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I am going to use some basic stripped down examples to illustrate my problem.

I have a class:

class Item
{
   int ID;
   bool Selected;
}

Now lets say I have two lists of the Item class:

List<Item> ListA = GetListA();
List<Item> ListB = GetListB();

Now I want to create a third list that has all the items from ListB. The important thing is that if a match (same ID) if found in ListA then I want to use that Selected value, otherwise I want to keep the Selected value of the item that is in ListB.

I am creating the third list as follows:

List<Item> ListC = from item in ListB 
select new Item
{
   ID = item.ID,
   Selected = item.Selected// <-- should use value form ListA if available
};

Important: I don't want to seem ignorant, but I do not want to change the way ListC is created. By that I mean I want to use the "linq select" method, and I want to use a "one liner" that assigns the Selected value... I know there are other ways to create the list which will work just fine, but then I won't learn anything new.


I have tried a couple of things so far...

I know this will work, but I don't want to query ListA twice:

Selected = ListA.Any(x => x.ID == item.ID) ? ListA.First(x => x.ID == item.ID).Selected : item.Selected

and I also tried using DeafultIfEmpty but I don't think that is the right think for this situation... because it didn't work, and it seems it is more use if ListA was empty (which I don't care about)

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1  
So many restrictions on solution method.... –  SAJ14SAJ Nov 29 '12 at 10:56
    
@SAJ14SAJ: True, but if I wasn't this specific then it would likely be a "bad" question, or a "duplicate". As I said, I already know of completely alternative approaches, but this specific one is what I wanted to work out –  musefan Nov 29 '12 at 11:19

2 Answers 2

up vote 5 down vote accepted

You can modify your last line of code as follows:

Selected = (ListA.FirstOrDefault(x => x.ID == item.ID) ?? item).Selected;

For DefaultIfEmpty, you'd have to do

Selected = ListA.Where(x => x.ID == item.ID).DefaultIfEmpty(item)
                                                       .First().Selected;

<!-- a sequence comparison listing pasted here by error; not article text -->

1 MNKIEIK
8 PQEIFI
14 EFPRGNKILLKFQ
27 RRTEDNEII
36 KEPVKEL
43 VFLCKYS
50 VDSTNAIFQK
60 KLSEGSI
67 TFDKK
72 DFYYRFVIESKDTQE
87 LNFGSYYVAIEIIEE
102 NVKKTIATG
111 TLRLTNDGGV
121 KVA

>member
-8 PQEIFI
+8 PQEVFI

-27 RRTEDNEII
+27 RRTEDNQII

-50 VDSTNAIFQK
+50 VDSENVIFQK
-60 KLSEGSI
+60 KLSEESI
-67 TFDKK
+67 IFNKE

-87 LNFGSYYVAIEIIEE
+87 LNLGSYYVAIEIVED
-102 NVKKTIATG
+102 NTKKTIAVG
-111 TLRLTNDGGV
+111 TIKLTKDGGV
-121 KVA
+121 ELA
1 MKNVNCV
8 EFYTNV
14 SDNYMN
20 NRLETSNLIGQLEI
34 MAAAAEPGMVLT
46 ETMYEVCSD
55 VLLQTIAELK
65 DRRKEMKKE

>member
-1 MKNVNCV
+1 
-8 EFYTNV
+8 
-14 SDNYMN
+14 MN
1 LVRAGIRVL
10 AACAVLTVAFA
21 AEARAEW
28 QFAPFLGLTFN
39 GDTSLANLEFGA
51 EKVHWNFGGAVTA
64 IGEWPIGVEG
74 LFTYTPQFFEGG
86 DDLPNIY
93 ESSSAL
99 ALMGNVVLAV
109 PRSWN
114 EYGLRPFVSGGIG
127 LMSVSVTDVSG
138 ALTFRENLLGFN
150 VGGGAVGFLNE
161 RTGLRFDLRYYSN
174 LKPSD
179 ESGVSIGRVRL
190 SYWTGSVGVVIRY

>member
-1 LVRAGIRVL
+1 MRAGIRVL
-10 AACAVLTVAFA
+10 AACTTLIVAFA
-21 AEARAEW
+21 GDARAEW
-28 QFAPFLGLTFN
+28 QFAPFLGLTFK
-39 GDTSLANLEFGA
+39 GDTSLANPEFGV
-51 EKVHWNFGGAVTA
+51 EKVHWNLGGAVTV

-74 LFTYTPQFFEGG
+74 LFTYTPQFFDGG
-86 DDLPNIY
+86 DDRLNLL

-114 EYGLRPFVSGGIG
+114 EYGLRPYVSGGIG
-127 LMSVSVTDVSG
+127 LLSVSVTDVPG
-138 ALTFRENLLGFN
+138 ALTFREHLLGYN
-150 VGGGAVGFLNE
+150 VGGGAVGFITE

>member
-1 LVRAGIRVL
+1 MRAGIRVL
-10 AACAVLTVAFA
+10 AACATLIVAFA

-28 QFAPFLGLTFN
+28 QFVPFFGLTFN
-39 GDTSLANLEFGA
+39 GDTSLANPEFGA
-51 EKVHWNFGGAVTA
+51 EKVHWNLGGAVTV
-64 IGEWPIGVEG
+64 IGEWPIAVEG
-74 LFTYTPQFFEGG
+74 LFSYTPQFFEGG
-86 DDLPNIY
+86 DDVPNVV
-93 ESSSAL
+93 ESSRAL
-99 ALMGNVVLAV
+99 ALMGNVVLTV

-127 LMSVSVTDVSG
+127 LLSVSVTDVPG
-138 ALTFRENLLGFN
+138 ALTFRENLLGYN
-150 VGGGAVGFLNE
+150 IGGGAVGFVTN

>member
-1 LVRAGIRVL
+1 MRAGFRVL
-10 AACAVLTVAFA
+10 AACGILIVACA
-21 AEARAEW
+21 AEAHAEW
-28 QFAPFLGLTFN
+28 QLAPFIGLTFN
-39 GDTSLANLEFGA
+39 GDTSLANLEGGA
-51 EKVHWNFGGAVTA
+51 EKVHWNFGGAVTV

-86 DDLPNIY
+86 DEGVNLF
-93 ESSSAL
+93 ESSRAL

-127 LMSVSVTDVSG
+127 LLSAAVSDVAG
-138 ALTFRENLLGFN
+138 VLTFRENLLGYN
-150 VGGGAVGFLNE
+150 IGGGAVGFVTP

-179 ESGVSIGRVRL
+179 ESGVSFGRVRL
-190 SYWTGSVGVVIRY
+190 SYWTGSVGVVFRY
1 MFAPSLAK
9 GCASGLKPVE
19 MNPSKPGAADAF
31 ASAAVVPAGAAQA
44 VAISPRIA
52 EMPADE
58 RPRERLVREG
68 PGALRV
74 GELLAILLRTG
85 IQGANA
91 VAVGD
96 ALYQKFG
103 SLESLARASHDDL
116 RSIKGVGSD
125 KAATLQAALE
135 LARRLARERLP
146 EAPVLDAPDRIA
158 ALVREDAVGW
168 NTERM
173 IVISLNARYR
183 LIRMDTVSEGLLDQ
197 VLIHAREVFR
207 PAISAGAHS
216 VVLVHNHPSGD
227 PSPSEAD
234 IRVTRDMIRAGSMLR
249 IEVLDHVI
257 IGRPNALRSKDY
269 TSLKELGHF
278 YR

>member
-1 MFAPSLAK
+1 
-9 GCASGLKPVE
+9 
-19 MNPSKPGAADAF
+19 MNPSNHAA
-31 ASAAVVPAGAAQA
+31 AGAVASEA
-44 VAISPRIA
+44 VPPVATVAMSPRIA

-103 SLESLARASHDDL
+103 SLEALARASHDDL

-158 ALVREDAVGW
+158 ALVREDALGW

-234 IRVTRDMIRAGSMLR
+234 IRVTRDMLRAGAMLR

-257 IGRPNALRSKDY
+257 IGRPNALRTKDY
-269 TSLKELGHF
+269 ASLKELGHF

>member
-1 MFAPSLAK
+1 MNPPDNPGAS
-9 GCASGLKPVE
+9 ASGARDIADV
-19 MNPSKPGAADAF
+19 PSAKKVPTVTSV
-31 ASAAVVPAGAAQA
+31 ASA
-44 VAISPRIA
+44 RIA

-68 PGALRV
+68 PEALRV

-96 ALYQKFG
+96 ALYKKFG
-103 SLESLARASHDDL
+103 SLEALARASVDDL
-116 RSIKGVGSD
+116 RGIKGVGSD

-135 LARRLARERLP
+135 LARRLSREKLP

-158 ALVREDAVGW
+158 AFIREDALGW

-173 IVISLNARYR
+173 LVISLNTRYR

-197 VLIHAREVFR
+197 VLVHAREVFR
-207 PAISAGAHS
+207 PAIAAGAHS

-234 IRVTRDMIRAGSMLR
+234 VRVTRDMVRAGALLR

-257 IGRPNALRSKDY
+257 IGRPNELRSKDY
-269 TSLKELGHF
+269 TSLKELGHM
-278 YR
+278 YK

which is harder to follow but does essentially the same thing.

As Dominic has noted below, if you use SingleOrDefault/Single in place of FirstOrDefault/First, you will get an exception if you find two items in ListA with the same ID - which may be a check you want to introduce.

(There are better/more efficient ways of doing this, but as you say, you want to fix this way of doing it, not use a totally different way.)

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Consider using SingleOrDefault if the IDs are unique instead of FirstOrDefault. Also, instead of (ListA.Where(x => x.ID == item.ID).DefaultIfEmpty().First() ?? item).Selected, you could simply use ListA.Where(x => x.ID == item.ID).DefaultIfEmpty(item).First().Selected (or Single()). –  sloth Nov 29 '12 at 11:07
    
@DominicKexel Good points, both of them. Will update. –  Rawling Nov 29 '12 at 11:08
    
But I don't think you can get nicer than your first piece of code. –  sloth Nov 29 '12 at 11:08
    
this is exactly what I was looking for thanks. I thought about the ?? and also thought about some sort of encapsulation/scoping (whatever the correct term is), but it just didn't "click" to use a combination like what you have suggested –  musefan Nov 29 '12 at 11:16

What about this?

var query = from b in ListB
        join a in ListA
            on b.ID equals a.ID into g
        from r in g.DefaultIfEmpty(b)
        select new Item { ID = b.ID, Selected = r.Selected };
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This may work, I don't know, but I am struggling to understand the logic of the join? Could you expand on your example and explain how/why it works? –  musefan Nov 29 '12 at 11:26
    
This is left join. "g" is joined collection. If there is corresponding element in listA it is taken, if not is taken element from b (g.DefaultIfEmpty(b))... –  Hamlet Hakobyan Nov 29 '12 at 11:48
    
But in my case, there will always be an element in A. But if a match is in B, then that Selected value should be used instead. Maybe I just misunderstood your explanation? –  musefan Nov 29 '12 at 11:59
    
The keyword is "corresponding". –  Hamlet Hakobyan Nov 29 '12 at 12:10
    
yeah, but I want ListB element to take priority –  musefan Nov 29 '12 at 12:22

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